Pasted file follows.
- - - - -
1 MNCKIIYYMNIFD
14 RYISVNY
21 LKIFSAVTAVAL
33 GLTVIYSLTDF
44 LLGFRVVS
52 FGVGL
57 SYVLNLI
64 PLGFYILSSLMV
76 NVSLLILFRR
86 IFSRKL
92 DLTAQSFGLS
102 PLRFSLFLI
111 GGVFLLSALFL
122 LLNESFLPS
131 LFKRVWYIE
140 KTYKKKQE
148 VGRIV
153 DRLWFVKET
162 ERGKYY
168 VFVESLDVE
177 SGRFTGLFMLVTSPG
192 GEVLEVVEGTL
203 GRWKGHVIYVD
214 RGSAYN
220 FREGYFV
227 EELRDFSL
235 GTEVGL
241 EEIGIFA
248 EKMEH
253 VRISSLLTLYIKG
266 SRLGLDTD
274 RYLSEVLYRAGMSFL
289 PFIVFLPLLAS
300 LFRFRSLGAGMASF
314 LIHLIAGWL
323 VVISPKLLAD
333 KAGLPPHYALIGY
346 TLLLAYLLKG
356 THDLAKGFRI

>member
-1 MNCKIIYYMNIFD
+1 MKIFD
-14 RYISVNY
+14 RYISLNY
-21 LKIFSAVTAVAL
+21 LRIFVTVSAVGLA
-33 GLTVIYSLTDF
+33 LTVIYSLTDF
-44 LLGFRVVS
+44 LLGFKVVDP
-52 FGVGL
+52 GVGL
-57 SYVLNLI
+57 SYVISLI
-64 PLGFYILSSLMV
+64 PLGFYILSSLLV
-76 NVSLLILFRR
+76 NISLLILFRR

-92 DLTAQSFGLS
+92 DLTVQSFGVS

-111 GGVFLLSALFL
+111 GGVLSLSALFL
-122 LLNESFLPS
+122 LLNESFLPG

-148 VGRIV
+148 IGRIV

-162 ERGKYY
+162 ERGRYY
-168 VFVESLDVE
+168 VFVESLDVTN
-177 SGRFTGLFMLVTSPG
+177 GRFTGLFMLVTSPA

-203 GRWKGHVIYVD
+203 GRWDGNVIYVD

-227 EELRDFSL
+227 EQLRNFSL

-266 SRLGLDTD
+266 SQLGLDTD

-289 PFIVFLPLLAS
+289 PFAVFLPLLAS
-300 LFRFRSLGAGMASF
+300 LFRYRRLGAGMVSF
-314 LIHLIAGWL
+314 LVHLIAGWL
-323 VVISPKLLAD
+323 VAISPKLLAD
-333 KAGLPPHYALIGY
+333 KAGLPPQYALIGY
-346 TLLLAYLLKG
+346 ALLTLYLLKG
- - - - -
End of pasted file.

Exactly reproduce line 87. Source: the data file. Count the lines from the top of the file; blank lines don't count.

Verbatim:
-333 KAGLPPHYALIGY